Group classes, by the way, are an invaluable way to help teach a dog to generalize a skill. Each time we teach Family Dog Training Basics, we warn the students that their dogs' obedience will go out the window during the first session and that it's a good thing in the long run.  Even a dog who's pretty good in the house and backyard will typically lose his obedience when brought into a dog training center and asked to execute his skills with five other dogs in a large room. But when the dog learns or relearns those skills in that distracted environment, you're setting him up to generalize his sit, stay, loose leash walking, and recall so they hold up out in the real world when you need them. In fact, one thing you'll see at a training center's group classes is that the trainers will bring their own young dogs, even when it's a class they've taught a million times. They're not there to learn the curriculum; they're there to practice with a dog in the environment and to get pointers from other trainers.

So the next time you're frustrated because your dog "knows it" but isn't complying, try to consider the way a dog sees the world and the way he learns new skills. For you, sit means sit, but for your dog, sit may mean something much more difficult to generalize. Humans are great at generalizing, but when you're a dog, context is everything.

Thursday, February 20, 2014

Dog Ads

For somebody outside the purebred dog world, brag ads and litter announcements might be a bit foreign, but in Golden Retriever world, they're important. When you finish a championship in the conformation ring, or when you plan a litter you're really excited about, you might want to announce it to the world.

The Golden Retriever Club of America puts out a quarterly publication called the Golden Retriever News, and it's really the premier spot to advertise if you're a Golden Retriever enthusiast.

A couple of friends have asked me to design ads for them over the last year or two when they've had big milestones to celebrate. I noticed that the majority of the ads tend to consist of some shadowed text and some photos and/or cutouts of the dogs, so when I did ads, I tried to be more creative. I tried to zero in on what the people loved about their dogs and to capture that, along with the purpose of the ad.

Ever since the ads have been appearing in the GRNews, I've been getting inquiries about my portfolio. So I figured it made some sense to collect a couple of ads together for the curious.

This is the first ad I did, a "brag" for my friend Jill's dog Lush. Lush finished her championship at a relatively young age, and then while we were working on the ad, she finished her grand championship, so we updated it and sent it out to print. I actually mentioned this ad in an earlier post because I was so proud of team Lush.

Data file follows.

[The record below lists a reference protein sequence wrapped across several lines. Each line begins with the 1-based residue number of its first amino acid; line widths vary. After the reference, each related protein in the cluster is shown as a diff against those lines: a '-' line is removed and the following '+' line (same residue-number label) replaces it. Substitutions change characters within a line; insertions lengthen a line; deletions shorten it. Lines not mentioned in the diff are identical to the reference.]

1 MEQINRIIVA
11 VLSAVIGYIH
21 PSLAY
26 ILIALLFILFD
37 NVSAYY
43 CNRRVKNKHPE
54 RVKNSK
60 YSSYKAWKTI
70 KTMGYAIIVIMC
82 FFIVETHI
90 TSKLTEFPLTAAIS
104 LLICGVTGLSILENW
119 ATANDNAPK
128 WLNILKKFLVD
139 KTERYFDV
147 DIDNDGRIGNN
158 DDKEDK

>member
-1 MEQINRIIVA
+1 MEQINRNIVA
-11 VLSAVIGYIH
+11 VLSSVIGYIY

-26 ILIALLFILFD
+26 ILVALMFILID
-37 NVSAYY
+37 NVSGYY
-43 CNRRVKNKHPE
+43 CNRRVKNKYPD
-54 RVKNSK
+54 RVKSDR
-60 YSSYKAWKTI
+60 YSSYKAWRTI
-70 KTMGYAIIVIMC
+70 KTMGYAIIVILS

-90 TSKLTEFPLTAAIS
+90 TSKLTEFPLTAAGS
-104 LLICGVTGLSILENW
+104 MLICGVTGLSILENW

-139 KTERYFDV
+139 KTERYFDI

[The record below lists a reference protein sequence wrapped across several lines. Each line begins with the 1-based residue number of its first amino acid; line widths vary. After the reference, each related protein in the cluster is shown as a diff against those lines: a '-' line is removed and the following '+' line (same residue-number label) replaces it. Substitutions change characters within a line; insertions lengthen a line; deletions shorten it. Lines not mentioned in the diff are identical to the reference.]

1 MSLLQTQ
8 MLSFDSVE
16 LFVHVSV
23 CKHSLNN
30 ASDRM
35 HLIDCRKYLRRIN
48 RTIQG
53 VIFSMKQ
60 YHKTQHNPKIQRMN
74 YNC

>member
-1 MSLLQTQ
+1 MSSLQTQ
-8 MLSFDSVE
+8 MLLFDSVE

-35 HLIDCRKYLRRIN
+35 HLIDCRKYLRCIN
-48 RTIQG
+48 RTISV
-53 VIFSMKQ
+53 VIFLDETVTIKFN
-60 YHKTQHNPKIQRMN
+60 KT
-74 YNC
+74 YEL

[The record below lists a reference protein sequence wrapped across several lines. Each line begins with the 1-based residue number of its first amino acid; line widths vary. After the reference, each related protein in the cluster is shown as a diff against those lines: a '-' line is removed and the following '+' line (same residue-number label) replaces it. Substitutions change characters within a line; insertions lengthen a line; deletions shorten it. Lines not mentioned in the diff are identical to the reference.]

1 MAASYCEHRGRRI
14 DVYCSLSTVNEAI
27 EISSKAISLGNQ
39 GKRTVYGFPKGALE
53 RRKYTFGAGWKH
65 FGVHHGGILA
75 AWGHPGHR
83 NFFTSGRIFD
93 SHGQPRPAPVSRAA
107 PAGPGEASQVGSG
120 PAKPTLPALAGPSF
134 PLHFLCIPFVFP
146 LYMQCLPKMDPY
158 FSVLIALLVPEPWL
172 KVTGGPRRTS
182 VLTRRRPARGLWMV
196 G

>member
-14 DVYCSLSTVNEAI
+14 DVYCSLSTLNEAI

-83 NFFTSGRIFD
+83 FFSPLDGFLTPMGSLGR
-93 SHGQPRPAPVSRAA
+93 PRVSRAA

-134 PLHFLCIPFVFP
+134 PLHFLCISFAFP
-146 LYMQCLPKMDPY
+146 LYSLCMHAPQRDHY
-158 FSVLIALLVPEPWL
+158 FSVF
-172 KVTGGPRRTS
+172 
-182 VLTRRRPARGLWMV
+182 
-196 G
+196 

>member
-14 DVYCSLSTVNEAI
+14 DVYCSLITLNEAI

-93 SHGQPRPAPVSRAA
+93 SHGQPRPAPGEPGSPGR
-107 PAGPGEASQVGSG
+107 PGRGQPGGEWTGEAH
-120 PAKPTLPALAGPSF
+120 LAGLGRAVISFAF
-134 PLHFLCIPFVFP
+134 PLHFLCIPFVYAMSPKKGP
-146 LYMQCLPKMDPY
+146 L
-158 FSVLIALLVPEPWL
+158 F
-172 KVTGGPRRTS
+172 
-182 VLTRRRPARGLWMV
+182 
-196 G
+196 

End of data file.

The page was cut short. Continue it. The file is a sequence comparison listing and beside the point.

A large, print-friendly PDF of this ad can be downloaded here.

Then, Jill bred Lush with a terrific stud dog named Gunner, so we announced the litter with this ad.

Lush has been an easy subject for ads, because of Jill's incredible work with the camera (and some work from Schwarcz Photography in this ad).

The backgrounds for both Lush ads come from Jill's nature photography, run through Photoshop filters and some other digital magic.

A large, print-friendly PDF of this ad can be downloaded here.

Most recently, I did this brag ad for a beautiful dog named Sammy. Just like in the previous ads, I essentially relied on Jill's great photographic work. She took all the candids of Sammy used in this ad.

For this one, I actually talked back and forth about what Sammy's owner loved about him, and I thought it would be special to present the ad as a thank-you note to Sammy and some snapshots spread out on a desk.

You can find out more about Jill's photographic work, including how to hire her if you live in her area of Maine, at PoeticGold Farm.

A large, print-friendly PDF of this ad can be downloaded here.

Sunday, February 16, 2014

Ignoring Isn't the Same Thing as Permitting

Puppy Tao has been upgraded, so this post has moved. It will eventually be unavailable at this location.

Some confusion arises sometimes when people discuss reward-based training because it can be hard to understand how you teach a dog not to do something without making it unpleasant for him. People who don't understand—or who don't like—non-aversive training sometimes confuse positivity for permissiveness, not understanding that rewarding what you want while ignoring what you don't want is not equivalent to letting a dog do whatever he pleases. Positive does not equal permissive. You can be quite structured with your dog and hold him to a very high standard of reliability and precision without scaring him, intimidating him, or inflicting an unpleasant sensation on him.

However, you do have to be careful when you ignore undesired behaviors, since some unwanted behaviors allow dogs to reward themselves. It might be more helpful to borrow an awkward word from psychology and suggest that trainers get in the mindset of nonrewarding undesired behaviors rather than ignoring them.

Puppy Abby's jumping was self-rewarding, so we removed the opportunity